Middle-east Arab News Opinion | Asharq Al-awsat

The hated Arabs | ASHARQ AL-AWSAT English Archive 2005 -2017
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At the end of last week, a senior official in Iran’s Revolutionary Guard warned those he described as “hated Arabs” of the consequences of interfering in Syrian affairs. He threatened those Arabs saying that they will receive “critical strikes” if they intervene in Syria, and here some may ask who exactly does he mean by the “hated Arabs”?

The truth is that it is a mistake to begin with this question. It would be far better and easier, to ask the question in reverse, in other words: Who are Iran’s beloved Arabs? Are the Yemenis, for example, among Iran’s beloved Arabs? How can this be when the Iranian President is currently trying to mitigate the scandal of the Iranian spy cell in Sanaa, which had finally prompted the Yemeni President to say enough is enough?! Is it possible that, for Iran, Morocco is a beloved Arab state? This is also inconceivable given that the Iranian Ambassador was previously expelled from there. Perhaps Iraq? This is also not possible, given that half of the Iraqis today are against Iran, and its role in their country, and here we see Iraqi political forces trying to topple a government that has undermined the Iraqis with Iranian support.

If the Republican Guard commander believes that the Kuwaitis, for example, are among Iran’s beloved Arabs, Kuwait previously announced the existence of an Iranian spy cell in its country, and of course the UAE cannot be on Iran’s friends list at a time when Iran is occupying UAE islands! Likewise Egypt, even after Mubarak, cannot be considered a beloved Arab state for Tehran, especially after the scandal of the fabricated Iranian interview with the new Egyptian President! Therefore, who’s left for Tehran? Lebanon, held hostage under the weapons of Hezbollah? Or Sudan, where the ruler presides of the destruction of his country?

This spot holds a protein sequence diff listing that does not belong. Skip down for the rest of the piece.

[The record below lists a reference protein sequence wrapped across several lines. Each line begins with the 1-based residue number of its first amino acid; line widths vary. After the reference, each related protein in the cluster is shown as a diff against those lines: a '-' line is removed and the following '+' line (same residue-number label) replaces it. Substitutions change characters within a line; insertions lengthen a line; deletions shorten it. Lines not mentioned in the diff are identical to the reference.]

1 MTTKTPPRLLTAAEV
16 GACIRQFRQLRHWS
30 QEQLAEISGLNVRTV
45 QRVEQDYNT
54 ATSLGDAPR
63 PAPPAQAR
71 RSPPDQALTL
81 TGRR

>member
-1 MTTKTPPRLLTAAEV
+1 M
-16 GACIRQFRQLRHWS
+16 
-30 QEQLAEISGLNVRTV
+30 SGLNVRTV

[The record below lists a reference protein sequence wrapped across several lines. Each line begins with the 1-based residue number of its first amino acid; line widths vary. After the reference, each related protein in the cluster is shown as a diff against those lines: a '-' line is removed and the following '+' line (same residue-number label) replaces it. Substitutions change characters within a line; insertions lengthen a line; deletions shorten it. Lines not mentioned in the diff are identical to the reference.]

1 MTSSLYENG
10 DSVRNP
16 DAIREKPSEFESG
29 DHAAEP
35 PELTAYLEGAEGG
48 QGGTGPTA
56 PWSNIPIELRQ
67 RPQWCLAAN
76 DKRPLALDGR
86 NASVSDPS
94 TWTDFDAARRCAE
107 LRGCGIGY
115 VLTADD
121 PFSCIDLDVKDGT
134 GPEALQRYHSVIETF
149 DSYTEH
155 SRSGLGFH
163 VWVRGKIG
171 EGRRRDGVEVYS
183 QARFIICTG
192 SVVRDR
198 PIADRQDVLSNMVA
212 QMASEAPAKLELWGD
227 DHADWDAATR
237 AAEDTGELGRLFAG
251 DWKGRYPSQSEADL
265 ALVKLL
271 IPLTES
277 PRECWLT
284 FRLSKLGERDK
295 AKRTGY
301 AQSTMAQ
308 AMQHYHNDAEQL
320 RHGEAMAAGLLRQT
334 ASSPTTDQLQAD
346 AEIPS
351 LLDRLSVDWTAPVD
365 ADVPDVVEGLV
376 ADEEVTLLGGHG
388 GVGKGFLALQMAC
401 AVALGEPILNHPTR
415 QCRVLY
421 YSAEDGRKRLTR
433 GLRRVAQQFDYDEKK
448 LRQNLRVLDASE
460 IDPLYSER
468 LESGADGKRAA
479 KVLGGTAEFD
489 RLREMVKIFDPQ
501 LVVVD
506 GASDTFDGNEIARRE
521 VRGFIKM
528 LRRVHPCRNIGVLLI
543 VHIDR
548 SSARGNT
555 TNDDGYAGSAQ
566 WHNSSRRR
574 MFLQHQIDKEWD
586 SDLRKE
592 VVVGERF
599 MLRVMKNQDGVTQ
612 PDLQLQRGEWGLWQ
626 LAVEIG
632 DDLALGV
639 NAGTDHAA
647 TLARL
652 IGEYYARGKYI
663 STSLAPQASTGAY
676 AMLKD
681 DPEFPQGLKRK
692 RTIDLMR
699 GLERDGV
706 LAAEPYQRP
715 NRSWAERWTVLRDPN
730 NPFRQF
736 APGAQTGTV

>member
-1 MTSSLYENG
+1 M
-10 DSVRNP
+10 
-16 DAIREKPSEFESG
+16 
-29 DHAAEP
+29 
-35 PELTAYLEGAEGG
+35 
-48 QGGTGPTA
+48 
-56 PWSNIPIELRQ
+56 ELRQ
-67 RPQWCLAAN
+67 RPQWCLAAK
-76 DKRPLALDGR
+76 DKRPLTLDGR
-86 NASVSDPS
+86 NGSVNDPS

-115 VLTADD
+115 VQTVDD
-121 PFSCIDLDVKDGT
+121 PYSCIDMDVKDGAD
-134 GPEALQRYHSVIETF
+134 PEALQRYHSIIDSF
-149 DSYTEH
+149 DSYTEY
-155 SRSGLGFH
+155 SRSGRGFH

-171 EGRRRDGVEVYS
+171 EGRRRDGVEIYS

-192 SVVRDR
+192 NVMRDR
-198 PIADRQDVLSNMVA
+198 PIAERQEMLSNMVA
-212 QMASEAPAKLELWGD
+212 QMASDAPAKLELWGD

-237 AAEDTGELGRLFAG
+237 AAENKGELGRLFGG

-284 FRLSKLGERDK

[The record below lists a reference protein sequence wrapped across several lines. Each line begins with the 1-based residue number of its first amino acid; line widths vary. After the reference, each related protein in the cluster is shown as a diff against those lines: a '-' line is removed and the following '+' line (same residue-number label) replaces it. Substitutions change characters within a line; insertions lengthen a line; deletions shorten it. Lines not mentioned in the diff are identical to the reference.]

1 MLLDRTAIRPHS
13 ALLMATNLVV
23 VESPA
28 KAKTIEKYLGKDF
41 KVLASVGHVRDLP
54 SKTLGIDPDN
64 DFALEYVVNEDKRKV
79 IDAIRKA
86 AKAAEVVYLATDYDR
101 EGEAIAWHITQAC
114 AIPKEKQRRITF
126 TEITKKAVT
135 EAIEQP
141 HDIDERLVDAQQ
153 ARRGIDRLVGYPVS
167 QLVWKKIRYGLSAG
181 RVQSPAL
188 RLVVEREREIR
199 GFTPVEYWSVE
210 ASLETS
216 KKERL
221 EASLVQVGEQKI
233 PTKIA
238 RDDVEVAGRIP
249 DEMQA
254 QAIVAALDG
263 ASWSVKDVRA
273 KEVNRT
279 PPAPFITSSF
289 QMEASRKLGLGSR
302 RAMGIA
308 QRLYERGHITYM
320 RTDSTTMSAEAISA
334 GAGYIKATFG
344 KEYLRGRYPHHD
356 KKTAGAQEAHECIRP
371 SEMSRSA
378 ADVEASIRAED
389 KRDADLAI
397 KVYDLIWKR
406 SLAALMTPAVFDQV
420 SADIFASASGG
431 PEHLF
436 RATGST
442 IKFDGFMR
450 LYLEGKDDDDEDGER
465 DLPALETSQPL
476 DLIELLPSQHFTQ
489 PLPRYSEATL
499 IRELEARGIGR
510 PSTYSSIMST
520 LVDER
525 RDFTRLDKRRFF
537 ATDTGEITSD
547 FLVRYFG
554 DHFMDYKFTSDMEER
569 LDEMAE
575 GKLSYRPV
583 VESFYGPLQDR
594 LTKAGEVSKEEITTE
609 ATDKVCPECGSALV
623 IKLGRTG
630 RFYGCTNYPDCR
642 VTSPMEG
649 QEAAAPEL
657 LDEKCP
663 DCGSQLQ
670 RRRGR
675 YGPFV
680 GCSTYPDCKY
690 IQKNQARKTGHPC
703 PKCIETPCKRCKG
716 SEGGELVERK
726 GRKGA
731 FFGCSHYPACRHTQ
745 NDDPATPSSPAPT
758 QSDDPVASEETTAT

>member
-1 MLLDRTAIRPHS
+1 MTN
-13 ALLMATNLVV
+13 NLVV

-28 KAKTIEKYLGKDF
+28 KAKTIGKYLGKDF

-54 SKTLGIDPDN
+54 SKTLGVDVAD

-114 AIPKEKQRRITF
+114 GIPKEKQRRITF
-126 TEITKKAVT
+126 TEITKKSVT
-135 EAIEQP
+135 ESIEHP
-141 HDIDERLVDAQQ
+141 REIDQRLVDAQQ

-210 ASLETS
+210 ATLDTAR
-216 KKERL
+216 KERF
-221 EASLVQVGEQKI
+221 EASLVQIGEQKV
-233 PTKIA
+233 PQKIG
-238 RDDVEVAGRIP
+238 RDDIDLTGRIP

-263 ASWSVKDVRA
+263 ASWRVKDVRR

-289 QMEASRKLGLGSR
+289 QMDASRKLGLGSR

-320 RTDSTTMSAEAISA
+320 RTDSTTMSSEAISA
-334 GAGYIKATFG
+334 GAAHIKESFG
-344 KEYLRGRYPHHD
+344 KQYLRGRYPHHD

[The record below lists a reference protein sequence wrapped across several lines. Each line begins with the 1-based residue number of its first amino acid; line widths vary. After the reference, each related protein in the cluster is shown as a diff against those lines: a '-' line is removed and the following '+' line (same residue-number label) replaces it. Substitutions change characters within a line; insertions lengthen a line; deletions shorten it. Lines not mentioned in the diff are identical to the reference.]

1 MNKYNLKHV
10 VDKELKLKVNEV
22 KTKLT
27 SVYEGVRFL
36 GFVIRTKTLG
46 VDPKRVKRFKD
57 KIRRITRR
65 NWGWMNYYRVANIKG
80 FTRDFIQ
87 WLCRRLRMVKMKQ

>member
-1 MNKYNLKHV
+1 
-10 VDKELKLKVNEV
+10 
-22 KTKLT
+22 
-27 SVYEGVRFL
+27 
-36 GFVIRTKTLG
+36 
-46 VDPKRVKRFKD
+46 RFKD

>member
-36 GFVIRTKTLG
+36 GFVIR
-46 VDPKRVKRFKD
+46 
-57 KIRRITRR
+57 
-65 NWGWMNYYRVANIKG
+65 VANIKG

Here, by simply listing Iranian-Arab relations, we can clearly see how Khomeinist Iran has lost ground with most Arab states, from Bahrain to the Arab Maghreb. Now we see Sheikh Rachid Ghannouchi apologizing to the Syrian rebels for inviting Hezbollah to participate in the Ennahda movement conference in Tunisia, especially as Hezbollah is one of the most prominent supporters of the tyrant of Damascus, and is merely an agent of Iran colluding against the Syrians.

Therefore, the scandal of the Iranian term “hated Arabs” is nothing but a failed attempt to compensate for the exposure of the “resistance” lie, which has recently been unmasked. When I say a scandal here the reason is simple: The term “hated Arabs” reveals the racial element that drives Iran in our region, for the story is not only one of sectarianism, but also one of Tehran’s Persian racial prejudices against Arab countries. If [by using the term “hated Arabs”] Iran here is referring to Saudi Arabia and Qatar, then Tehran must remember that Doha was an ally of al-Assad and Hezbollah, and hence also with Iran, only two years ago. The Qataris changing their stance today does not mean that they are “hated Arabs”, it simply means that Iran’s policy in the region has failed, and has been exposed as sectarian, racist and discriminatory. Are those in the Iranian regime aware of this fact, or are they still surprised and preoccupied by what is happening to their ally al-Assad?